For convenience, nothing beats a one pot meal. And all-in-one recipes become especially valuable as we enter the busiest season of the year. This week’s recipe offers an Austrian spin on fast and simple cuisine – a turkey noodle casserole bursting with flavor.
To start, lean turkey tenderloins are coated with a mix of spices, including vibrant paprika. The turkey then simmers in a rich sauce flavored with onions, garlic and tomato. Simmering ensures that the meat remains moist, and it also helps to marry the flavors together.
Onion and garlic are members of the allium family of vegetables. Allium vegetables are high in flavonols and sulfur compounds – two plant constituents that may play a valuable role in disease prevention. In fact, according to AICR’s most recent report on diet and cancer risk, allium vegetables probably offer protection from stomach cancer.
Also added to the sauce is a single bay leaf, which imparts an herbal fragrance that is slightly floral and somewhat similar to oregano and thyme. The bay leaf’s long history includes the ancient Greek and Roman practice of crowning victors with wreaths of leaves taken from the bay laurel tree. The term “baccalaureate,” or laurel berry, refers to the ancient practice of honoring poets, scholars and other intellectuals with garlands from the tree as well. Even the name “Laurence” is derived from the Roman name for the plant.
Viennese Turkey - Makes 6 servings.
Pinch of salt
1 tsp. paprika
1/2 tsp. poultry seasoning
1/8 tsp. black pepper
1 1/2 pounds boneless, skinless turkey tenderloin, cut into 1/4 inch strips
2 Tbsp. canola oil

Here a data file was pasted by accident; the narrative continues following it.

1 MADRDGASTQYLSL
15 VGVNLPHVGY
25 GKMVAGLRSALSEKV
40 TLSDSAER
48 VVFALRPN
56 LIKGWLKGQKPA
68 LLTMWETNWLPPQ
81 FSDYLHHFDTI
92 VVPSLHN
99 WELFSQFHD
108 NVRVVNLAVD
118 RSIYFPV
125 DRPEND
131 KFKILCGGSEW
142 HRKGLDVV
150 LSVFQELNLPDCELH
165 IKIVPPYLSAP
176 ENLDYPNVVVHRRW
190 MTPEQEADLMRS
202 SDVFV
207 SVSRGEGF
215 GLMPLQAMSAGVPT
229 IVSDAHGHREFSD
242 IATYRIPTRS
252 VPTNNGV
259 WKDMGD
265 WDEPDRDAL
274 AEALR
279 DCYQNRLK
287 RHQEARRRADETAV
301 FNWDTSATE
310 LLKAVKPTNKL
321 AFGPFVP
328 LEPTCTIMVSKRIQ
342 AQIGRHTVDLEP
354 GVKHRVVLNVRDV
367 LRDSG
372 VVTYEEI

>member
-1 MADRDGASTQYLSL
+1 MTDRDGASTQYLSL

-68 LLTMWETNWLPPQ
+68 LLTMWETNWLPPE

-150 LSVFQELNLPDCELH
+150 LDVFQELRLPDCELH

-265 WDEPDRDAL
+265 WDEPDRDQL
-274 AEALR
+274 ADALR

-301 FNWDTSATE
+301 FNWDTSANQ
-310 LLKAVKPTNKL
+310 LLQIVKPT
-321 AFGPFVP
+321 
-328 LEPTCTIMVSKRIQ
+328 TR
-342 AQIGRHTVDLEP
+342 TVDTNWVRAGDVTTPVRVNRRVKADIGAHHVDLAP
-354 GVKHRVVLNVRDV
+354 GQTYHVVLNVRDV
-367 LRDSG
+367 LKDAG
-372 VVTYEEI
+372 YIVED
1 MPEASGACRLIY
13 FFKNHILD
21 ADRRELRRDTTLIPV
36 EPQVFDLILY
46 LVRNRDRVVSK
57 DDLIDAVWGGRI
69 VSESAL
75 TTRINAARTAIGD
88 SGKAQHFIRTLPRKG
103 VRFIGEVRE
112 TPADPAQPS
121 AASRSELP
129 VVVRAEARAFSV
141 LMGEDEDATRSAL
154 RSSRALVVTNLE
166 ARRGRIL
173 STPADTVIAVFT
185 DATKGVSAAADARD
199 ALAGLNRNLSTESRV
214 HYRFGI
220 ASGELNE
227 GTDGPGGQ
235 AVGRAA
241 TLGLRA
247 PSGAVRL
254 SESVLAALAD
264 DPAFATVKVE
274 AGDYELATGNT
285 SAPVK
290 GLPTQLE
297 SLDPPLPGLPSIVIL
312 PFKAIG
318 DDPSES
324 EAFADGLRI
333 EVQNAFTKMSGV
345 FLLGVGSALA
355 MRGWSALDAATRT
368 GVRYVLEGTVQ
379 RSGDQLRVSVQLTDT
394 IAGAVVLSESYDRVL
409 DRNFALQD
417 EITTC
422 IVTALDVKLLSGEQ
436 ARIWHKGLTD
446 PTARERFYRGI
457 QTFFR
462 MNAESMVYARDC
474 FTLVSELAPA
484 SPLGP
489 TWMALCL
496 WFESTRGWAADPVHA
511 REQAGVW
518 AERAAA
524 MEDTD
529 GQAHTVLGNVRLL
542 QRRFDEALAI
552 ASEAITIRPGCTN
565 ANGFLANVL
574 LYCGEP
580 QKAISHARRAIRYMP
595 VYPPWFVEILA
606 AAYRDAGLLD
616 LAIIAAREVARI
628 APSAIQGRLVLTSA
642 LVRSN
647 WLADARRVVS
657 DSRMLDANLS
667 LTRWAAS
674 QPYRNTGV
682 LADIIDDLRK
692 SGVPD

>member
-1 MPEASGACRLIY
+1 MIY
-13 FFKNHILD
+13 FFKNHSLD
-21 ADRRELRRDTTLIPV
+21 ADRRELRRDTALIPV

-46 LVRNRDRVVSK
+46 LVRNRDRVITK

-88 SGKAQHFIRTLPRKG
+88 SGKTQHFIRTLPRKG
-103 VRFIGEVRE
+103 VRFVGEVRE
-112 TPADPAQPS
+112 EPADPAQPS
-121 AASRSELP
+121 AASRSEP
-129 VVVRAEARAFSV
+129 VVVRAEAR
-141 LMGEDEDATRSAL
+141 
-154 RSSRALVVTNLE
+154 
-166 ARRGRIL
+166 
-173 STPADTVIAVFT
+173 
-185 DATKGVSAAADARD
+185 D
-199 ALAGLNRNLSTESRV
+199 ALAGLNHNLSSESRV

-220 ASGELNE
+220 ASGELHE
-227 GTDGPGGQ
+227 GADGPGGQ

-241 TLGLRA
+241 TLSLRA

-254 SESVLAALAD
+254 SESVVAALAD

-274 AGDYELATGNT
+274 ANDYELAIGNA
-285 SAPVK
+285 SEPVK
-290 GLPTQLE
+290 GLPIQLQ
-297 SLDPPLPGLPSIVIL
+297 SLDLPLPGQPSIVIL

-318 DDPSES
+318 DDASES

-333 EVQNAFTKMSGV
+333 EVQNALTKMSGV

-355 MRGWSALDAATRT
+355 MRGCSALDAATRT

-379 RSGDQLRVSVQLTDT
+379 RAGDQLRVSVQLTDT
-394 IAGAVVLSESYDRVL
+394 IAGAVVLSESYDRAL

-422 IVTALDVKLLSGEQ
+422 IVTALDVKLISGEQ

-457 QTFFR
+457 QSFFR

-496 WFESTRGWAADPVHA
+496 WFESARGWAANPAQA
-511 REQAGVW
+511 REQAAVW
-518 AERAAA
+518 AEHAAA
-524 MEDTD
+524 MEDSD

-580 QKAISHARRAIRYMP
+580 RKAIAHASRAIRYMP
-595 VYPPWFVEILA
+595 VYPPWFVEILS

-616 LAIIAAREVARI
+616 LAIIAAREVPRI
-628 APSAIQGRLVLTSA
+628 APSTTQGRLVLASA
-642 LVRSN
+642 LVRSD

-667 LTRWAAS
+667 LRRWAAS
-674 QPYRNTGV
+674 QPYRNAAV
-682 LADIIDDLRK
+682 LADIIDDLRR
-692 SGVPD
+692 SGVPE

1 Tbsp. unsalted butter
1 1/2 cup yellow onions, finely chopped
1 tsp. granulated garlic
1/2 cup low fat, reduced-sodium chicken stock
1/2 cup canned low-sodium pasta sauce
1 bay leaf
1/4 cup low fat sour cream
3 cups cooked whole-wheat noodles (similar to egg noodles)
In small bowl, mix salt, paprika, poultry seasoning, and pepper. Sprinkle spice mixture evenly over turkey strips to coat evenly.
Heat oil in 3-quart saucepan over medium-high heat. Sauté turkey until lightly browned. Remove from pan and set aside.
Melt butter in same saucepan over medium-high heat. Add onions and heat until translucent. Add garlic, chicken stock, pasta sauce and bay leaf. Add previously seared turkey.
Bring contents of saucepan to boil. Reduce heat to low, cover and simmer for about 15 minutes or until turkey is tender. Stir occasionally.
Fold in sour cream and heat through. Toss immediately with noodles and serve.
Per serving: 300 calories, 9 g total fat (2 g saturated fat), 24 g carbohydrate, 33 g protein, 3 g dietary fiber, 115 mg sodium.
“Something Different” is written for the American Institute for Cancer Research (AICR) by Dana Jacobi, author of The Joy of Soy, and recipe creator for AICR’s Stopping Cancer Before It Starts.
AICR offers a Nutrition Hotline (1-800-843-8114) 9 a.m. to 5 p.m. ET Monday-Friday. This free service allows you to ask a registered dietitian questions about diet, nutrition and cancer. AICR is the only major cancer charity focused exclusively on the link between diet, nutrition and cancer. It provides a range of education programs that help Americans learn to make changes for lower cancer risk. AICR also supports innovative research in cancer prevention and treatment at universities, hospitals and research centers across the U.S. It has provided more than $65 million for research in diet, nutrition and cancer. AICR’s Web address is www.aicr.org. AICR is a member of the World Cancer Research Fund International.
Recipe Posted: December 1, 2008